February 03, 2007 New York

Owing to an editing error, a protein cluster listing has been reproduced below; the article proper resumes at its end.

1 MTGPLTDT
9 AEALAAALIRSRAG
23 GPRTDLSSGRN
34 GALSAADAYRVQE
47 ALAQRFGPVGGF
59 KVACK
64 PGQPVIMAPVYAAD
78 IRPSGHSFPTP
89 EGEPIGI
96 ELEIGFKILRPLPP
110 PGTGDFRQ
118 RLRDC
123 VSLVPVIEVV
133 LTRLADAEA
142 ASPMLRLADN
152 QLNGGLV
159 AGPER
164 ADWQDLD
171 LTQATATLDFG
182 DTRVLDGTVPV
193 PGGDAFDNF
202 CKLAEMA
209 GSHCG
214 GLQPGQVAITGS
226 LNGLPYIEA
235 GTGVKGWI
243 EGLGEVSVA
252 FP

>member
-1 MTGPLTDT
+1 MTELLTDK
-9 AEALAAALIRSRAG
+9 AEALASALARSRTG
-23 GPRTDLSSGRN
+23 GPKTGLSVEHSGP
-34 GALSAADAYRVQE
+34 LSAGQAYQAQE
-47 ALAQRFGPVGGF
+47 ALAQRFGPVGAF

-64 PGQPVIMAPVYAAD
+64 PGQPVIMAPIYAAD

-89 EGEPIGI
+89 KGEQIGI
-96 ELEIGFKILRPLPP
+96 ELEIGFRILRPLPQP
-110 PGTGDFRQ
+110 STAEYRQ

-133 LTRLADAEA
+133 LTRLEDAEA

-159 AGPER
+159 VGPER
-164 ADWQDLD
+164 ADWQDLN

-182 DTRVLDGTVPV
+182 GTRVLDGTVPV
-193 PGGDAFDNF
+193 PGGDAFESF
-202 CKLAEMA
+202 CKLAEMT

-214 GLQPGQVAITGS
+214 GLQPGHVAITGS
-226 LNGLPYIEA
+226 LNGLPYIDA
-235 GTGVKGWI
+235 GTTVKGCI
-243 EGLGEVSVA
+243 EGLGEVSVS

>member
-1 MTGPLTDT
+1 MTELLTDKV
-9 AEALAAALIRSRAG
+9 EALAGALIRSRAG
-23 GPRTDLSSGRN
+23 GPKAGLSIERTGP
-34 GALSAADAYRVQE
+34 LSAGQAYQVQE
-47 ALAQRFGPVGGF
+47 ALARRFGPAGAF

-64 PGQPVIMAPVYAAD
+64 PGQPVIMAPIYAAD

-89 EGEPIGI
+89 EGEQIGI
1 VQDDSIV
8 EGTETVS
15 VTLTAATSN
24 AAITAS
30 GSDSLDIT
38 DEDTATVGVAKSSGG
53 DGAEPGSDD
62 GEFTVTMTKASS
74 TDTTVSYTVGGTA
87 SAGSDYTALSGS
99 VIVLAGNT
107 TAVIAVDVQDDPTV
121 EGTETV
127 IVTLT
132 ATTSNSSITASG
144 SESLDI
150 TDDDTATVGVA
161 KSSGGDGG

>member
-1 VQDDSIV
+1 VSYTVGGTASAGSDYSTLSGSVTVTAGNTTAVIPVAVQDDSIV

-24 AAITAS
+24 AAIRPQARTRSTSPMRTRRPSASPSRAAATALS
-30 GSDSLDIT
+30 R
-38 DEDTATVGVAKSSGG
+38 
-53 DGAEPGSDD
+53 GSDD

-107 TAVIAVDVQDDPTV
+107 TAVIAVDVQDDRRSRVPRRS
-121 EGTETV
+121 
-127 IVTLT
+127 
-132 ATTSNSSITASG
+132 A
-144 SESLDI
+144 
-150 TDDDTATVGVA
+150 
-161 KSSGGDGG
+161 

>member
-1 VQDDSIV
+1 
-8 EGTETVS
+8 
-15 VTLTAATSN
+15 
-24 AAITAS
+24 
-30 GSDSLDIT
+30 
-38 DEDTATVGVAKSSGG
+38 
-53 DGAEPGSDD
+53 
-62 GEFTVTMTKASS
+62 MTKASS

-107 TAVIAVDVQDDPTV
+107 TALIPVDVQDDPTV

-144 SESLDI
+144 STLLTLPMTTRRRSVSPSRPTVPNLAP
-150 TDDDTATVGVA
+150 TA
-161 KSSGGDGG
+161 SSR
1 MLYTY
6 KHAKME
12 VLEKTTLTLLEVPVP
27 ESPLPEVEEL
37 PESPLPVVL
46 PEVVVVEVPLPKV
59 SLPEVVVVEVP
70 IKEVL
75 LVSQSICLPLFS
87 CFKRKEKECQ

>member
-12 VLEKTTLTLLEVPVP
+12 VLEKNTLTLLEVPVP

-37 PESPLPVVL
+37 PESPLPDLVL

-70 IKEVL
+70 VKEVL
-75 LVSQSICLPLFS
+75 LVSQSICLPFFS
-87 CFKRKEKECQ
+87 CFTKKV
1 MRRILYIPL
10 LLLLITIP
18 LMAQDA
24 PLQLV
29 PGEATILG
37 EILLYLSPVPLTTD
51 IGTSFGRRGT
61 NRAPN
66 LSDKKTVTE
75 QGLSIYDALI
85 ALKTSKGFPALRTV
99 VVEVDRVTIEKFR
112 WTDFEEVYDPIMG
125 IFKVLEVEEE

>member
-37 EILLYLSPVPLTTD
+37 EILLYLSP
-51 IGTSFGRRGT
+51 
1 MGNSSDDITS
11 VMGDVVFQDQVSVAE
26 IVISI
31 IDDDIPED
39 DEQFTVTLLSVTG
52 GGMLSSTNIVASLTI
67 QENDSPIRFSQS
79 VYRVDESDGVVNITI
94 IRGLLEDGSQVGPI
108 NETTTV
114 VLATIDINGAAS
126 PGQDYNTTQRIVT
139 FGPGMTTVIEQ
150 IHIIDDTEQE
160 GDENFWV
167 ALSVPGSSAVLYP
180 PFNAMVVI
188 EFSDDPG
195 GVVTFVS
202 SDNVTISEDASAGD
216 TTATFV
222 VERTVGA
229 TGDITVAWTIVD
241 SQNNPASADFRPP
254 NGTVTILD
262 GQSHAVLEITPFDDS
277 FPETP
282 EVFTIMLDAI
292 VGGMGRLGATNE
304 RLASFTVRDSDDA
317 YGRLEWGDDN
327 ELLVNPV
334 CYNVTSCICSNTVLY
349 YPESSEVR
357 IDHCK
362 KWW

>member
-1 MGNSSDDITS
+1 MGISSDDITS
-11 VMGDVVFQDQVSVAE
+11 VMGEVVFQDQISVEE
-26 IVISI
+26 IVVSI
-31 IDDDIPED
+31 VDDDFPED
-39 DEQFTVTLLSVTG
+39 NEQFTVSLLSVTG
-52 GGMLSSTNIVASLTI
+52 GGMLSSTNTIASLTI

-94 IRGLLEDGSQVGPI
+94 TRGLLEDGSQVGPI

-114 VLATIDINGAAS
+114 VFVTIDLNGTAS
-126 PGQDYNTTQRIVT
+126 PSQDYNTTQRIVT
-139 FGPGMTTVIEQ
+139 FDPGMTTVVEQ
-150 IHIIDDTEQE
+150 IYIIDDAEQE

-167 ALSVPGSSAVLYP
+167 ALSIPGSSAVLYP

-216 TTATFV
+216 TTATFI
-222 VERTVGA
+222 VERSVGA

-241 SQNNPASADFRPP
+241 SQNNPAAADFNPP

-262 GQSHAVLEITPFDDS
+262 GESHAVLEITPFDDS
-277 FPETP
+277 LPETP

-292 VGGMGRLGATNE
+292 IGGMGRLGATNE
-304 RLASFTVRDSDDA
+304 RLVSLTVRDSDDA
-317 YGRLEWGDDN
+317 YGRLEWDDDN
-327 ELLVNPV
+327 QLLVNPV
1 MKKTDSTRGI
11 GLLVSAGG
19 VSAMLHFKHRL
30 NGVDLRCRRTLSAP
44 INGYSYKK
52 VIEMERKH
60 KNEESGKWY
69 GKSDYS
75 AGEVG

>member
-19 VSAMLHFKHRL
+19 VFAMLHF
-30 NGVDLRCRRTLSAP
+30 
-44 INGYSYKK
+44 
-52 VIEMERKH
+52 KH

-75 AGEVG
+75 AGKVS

He could equally have been talking about his clothes. Like his most interesting peers, he has taken to the notion of "American" tailoring as an antidote to Europe's "grotesque and precious" inclinations. That made for a larger, more generous, unstructured silhouette, with sleeves rolled back on jackets and soft, slightly dropped shoulders. Ervell's "American" trench had a storm flap, shirred wrists, and no epaulettes or belt ("not so precious and dainty" is the way he put it). His research in the New York Public Library yielded a boxy wrapped jacket derived from the hanten coat of Japanese laborers. (Ervell tapered the kimono sleeve to make it more agreeable to Occidentals.) Such general generosity allowed the designer to layer clothes in intriguing ways: nylon jackets worn under alpaca cardigans, say, or artfully unstructured blazers.